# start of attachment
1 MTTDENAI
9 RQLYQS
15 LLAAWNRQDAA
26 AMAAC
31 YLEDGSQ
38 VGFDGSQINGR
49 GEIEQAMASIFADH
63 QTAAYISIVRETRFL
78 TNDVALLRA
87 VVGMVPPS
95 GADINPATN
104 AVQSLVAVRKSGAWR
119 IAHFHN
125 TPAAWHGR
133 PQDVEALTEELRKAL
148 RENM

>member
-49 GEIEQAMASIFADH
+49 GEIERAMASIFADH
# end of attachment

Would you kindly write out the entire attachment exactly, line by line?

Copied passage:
1 MTTDENAI
9 RQLYQS
15 LLAAWNRQDAA
26 AMAAC
31 YLEDGSQ
38 VGFDGSQINGR
49 GEIEQAMASIFADH
63 QTAAYISIVRETRFL
78 TNDVALLRA
87 VVGMVPPS
95 GADINPATN
104 AVQSLVAVRKSGAWR
119 IAHFHN
125 TPAAWHGR
133 PQDVEALTEELRKAL
148 RENM

>member
-49 GEIEQAMASIFADH
+49 GEIERAMASIFADH